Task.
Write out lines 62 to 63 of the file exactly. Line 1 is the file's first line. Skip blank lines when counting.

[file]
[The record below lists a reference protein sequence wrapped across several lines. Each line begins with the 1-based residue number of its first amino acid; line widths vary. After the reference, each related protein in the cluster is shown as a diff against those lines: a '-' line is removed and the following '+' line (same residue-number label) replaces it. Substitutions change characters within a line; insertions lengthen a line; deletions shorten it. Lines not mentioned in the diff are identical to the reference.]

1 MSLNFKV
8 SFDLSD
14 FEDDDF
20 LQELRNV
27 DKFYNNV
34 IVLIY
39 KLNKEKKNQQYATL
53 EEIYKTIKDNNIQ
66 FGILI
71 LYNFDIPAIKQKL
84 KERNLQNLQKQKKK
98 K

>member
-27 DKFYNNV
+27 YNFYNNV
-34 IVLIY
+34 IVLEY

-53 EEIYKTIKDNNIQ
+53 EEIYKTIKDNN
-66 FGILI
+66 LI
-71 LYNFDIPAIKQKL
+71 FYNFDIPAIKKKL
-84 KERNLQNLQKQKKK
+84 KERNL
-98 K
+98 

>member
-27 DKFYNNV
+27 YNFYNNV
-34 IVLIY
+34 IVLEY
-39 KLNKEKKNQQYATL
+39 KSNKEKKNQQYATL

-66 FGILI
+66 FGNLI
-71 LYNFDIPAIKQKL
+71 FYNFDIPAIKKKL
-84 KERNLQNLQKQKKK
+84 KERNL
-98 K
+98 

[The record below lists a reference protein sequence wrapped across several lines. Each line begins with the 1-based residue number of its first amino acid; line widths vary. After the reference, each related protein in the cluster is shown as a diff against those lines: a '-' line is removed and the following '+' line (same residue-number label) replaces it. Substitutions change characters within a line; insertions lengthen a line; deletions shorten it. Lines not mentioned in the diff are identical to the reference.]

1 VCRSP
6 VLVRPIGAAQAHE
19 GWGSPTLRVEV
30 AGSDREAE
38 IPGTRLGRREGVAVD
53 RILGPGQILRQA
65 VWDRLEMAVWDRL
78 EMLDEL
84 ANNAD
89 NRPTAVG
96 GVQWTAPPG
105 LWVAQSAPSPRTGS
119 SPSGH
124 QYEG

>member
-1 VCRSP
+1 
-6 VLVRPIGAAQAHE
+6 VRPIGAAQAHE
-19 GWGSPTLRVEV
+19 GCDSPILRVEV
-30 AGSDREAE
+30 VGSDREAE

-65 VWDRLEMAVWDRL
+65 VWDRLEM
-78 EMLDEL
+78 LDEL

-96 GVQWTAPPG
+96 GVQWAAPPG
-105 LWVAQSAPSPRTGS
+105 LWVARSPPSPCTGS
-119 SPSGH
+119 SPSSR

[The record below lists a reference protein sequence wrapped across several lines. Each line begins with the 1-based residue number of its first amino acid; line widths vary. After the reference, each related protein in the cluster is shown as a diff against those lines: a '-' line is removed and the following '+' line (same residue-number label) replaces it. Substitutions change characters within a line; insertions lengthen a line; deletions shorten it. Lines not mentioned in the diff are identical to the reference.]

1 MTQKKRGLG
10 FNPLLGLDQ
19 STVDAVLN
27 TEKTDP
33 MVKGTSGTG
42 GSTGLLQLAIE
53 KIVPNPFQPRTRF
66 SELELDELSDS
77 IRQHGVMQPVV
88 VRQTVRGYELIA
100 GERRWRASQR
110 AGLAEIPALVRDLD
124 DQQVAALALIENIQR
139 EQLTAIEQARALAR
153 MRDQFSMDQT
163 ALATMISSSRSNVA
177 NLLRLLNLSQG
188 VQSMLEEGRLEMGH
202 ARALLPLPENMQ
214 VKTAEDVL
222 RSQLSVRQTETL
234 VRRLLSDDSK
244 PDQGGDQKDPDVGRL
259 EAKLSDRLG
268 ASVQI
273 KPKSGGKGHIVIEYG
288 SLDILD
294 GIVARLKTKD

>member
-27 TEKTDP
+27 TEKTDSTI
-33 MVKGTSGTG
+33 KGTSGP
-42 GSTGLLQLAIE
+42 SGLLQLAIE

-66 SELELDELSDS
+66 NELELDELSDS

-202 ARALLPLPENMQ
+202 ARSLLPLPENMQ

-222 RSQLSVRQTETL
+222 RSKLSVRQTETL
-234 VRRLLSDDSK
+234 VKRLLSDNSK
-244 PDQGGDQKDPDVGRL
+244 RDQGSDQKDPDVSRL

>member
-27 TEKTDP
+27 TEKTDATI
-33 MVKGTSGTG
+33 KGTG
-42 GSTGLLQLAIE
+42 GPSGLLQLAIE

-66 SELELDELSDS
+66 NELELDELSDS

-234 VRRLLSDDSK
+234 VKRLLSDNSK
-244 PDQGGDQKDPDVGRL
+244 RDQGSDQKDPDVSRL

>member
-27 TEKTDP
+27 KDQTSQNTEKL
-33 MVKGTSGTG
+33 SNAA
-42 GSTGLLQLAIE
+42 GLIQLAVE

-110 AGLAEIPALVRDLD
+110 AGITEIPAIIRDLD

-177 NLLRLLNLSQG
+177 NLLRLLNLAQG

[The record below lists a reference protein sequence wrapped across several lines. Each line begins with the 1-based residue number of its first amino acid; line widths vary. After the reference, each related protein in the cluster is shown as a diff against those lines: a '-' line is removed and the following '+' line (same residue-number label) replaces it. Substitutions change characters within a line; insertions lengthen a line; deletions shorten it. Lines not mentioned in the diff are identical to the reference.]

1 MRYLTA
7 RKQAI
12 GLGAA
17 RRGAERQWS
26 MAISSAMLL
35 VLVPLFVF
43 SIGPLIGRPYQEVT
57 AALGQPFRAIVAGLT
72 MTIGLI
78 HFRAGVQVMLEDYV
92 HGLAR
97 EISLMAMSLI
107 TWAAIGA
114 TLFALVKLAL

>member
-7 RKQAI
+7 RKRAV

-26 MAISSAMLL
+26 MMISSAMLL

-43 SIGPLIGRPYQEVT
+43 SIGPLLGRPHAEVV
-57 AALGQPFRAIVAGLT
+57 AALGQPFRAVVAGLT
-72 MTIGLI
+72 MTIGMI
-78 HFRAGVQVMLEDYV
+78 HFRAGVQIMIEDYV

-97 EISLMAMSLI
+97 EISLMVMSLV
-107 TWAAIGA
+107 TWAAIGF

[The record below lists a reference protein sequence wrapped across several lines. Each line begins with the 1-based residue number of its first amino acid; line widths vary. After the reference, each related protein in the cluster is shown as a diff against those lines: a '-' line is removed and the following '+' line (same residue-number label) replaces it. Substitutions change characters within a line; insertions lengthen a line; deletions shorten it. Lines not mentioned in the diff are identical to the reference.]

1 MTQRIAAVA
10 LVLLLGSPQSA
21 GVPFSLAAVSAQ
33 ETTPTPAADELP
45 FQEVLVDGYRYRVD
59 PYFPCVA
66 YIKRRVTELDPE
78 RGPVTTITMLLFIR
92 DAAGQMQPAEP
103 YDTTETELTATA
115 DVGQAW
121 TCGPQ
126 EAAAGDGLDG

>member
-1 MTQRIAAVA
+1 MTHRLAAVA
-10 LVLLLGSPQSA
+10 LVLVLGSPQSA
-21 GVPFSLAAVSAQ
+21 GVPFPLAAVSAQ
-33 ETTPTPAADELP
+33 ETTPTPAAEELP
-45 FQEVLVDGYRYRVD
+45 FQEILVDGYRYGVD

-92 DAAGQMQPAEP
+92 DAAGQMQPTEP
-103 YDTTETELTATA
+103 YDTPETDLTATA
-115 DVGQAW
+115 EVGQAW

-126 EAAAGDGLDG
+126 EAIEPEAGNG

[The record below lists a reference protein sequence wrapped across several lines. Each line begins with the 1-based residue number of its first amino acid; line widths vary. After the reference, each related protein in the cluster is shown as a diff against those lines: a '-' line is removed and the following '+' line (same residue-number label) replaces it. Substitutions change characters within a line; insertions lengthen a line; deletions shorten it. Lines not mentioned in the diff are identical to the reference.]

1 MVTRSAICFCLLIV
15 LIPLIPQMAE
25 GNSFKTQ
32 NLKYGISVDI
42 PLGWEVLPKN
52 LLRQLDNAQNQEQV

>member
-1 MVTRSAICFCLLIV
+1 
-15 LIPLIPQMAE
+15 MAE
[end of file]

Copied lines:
-6 VLVRPIGAAQAHE
+6 VRPIGAAQAHE